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Literary Terms

Exam Study Guide

Alliteration Repetition of initial consonant sounds. Writers use alliteration to give emphasis to words, to imitate sounds, and to create musical effects.
Allusion A reference to a well known person or place, event, literary work, or work of art.
Arguement A writing or speech that attempts to convince the reader to adopt a particular opinion or course of action. An argument is a logical way of presenting belief, conclusion, or stance. A good argument is supported with reasoning and evidence.
Charecterization The act of creating and developing a character.
Direct Characterization Direct characterization, an author states the character’s traits.
Indirect Charcaterization Indirect characterization involves the author providing clues about a character through their words and actions.
Claim The key message that the author wants to communicate about the topic.
Conflict A struggle between opposing forces. Characters in conflict form bases of stories, novels, and plays.
External Conflict Main character struggles against an outside force.
Internal Conflict Character in conflict with himself or herself.
Epic Long narrative poem about the deeds of gods or heroes.
Epic Simile An elaborate comparison of unlike subjects.
Figurative Language Writing or speech not meant to be interpreted literally. It is often used to create vivid impressions by setting up comparisons between dissimilar things.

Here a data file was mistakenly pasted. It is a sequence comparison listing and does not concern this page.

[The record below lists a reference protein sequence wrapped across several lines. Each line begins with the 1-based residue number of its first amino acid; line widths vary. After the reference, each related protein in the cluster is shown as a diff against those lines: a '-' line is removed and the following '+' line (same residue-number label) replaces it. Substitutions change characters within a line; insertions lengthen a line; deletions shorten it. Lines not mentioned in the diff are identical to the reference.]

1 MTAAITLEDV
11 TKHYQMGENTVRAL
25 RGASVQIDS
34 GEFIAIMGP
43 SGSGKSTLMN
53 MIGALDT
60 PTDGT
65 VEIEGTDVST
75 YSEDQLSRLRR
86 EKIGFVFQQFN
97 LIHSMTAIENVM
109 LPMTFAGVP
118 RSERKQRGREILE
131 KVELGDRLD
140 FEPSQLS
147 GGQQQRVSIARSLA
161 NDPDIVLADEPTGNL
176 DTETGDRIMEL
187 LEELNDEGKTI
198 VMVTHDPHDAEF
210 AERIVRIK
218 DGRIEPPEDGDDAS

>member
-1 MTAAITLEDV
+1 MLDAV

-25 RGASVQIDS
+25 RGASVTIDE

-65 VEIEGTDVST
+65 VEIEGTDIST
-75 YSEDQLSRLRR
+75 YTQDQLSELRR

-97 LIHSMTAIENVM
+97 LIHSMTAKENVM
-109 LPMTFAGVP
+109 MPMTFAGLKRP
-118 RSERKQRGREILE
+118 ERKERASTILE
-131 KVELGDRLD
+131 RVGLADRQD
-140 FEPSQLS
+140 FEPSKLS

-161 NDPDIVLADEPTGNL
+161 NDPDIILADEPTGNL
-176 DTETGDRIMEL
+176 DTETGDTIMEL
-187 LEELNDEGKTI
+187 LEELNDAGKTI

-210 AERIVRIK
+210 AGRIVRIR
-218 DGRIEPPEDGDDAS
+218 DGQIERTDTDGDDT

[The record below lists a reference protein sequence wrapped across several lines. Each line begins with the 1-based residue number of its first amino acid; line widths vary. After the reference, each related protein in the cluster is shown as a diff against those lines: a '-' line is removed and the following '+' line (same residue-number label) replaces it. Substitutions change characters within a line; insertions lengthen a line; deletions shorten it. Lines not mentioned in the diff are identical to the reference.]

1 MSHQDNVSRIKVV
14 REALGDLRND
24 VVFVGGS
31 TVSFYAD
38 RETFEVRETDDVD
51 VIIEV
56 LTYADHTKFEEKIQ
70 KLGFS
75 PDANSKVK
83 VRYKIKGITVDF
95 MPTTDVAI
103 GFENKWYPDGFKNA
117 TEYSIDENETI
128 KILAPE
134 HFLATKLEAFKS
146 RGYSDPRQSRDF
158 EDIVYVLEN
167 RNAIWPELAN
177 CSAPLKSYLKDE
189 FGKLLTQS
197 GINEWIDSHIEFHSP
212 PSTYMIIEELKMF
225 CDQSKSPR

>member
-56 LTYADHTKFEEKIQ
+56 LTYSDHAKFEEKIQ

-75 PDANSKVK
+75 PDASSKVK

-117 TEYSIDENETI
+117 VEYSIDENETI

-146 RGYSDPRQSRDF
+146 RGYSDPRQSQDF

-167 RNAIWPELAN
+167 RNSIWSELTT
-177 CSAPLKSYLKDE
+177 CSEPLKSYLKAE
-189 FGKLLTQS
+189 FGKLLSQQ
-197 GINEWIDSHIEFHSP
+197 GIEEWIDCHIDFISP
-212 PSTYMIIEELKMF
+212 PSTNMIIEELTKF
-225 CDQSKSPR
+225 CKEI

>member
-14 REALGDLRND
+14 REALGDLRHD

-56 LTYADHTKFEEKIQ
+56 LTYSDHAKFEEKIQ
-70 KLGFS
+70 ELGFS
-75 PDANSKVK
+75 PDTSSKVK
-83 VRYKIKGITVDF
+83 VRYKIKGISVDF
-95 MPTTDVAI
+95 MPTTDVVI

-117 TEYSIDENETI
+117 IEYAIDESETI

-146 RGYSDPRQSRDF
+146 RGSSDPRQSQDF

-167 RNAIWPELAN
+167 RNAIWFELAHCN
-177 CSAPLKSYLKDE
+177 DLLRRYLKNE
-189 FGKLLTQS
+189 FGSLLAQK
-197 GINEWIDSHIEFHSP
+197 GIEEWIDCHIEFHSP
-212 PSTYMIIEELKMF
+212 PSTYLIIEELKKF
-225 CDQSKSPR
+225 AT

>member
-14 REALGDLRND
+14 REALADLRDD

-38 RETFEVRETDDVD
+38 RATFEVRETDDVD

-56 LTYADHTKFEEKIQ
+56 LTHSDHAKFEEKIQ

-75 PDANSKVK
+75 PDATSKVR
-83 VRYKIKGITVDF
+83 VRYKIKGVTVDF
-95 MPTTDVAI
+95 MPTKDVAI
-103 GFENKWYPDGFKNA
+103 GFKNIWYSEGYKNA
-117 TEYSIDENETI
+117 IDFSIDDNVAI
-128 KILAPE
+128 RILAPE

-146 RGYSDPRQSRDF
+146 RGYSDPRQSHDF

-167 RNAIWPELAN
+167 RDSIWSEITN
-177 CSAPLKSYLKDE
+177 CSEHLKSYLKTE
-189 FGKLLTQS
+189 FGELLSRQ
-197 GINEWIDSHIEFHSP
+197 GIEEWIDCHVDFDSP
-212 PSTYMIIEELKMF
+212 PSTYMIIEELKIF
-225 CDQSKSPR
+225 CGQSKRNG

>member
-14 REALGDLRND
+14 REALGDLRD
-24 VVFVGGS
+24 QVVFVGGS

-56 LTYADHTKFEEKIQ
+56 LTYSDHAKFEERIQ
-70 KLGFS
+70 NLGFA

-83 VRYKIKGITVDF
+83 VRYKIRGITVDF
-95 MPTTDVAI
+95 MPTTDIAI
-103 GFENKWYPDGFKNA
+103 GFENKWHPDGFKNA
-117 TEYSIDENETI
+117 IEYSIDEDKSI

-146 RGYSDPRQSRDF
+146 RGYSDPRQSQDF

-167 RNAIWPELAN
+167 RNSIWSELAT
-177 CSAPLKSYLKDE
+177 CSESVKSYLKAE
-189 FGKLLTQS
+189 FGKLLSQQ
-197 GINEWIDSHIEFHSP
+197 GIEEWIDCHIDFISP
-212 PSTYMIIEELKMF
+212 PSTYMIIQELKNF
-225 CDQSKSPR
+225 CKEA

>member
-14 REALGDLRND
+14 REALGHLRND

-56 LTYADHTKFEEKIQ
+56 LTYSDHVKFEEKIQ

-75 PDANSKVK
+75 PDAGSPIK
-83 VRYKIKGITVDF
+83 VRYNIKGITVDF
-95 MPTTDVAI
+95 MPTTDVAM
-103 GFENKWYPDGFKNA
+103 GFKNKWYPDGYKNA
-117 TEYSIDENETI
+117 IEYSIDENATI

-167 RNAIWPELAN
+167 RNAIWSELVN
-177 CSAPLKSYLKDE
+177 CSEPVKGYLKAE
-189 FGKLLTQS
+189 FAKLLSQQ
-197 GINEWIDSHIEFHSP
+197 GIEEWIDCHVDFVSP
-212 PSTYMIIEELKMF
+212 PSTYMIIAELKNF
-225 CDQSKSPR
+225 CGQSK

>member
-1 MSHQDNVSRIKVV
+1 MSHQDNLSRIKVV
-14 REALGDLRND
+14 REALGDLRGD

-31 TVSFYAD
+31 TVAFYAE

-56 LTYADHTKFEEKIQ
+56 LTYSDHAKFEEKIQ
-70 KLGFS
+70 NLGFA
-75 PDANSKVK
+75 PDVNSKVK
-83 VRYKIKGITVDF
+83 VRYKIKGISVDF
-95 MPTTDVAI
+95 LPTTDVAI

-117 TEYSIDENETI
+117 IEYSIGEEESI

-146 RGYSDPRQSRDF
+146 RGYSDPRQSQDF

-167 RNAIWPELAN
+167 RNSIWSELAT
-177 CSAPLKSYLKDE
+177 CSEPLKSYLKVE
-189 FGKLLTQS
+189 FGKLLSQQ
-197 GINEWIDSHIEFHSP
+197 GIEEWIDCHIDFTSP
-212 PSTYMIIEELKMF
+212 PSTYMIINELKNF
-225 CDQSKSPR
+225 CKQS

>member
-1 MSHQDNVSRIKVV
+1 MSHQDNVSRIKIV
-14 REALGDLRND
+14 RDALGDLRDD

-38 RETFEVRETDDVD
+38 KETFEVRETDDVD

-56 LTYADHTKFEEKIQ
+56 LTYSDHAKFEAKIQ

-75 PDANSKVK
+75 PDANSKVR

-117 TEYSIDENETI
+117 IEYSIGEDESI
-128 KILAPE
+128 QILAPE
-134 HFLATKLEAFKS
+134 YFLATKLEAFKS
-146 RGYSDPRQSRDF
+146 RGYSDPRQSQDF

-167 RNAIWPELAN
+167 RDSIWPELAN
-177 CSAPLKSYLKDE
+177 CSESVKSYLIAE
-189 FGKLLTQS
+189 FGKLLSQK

Flashback A flashback is a means by which authors present material that occurred earlier than the present tense of the narrative. Authors may include this material in a character’s memories, dreams, or accounts of past events.
Frame Story A story that brackets or frames another story or group of stories. This device creates a story-within-a-story narrative structure.
Homeric Simile Elaborate comparison of unlike objects.
In Medias Res “In the middle of things”
Internal Monologue To show a character’s thoughts with more dimension, an author uses internal monologue, a kind of conversation a character has with himself or herself.
First-Person Narration When a character in a story tells the story, this is a first person narrator.
Third-Person Narration When a character in a story tells the story, this is a first person narrator.
Myth A traditional story, especially concerning the the early history of a civilization, or explaining a phenomenon.
Sensory Language Writing or speech that uses details to appeal to one or more of the senses.
Tone The tone of a literary work is the writer’s attitude to his or her audience.
Created by: NeilEvans1
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